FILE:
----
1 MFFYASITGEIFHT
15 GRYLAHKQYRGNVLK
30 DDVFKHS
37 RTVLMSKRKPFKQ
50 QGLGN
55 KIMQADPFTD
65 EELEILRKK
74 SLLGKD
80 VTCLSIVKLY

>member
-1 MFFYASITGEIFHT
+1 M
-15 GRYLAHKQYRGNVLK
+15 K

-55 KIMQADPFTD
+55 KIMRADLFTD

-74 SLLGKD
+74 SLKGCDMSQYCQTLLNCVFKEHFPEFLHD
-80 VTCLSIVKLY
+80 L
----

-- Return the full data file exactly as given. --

1 MFFYASITGEIFHT
15 GRYLAHKQYRGNVLK
30 DDVFKHS
37 RTVLMSKRKPFKQ
50 QGLGN
55 KIMQADPFTD
65 EELEILRKK
74 SLLGKD
80 VTCLSIVKLY

>member
-1 MFFYASITGEIFHT
+1 M
-15 GRYLAHKQYRGNVLK
+15 K

-55 KIMQADPFTD
+55 KIMRADLFTD

-74 SLLGKD
+74 SLKGCDMSQYCQTLLNCVFKEHFPEFLHD
-80 VTCLSIVKLY
+80 L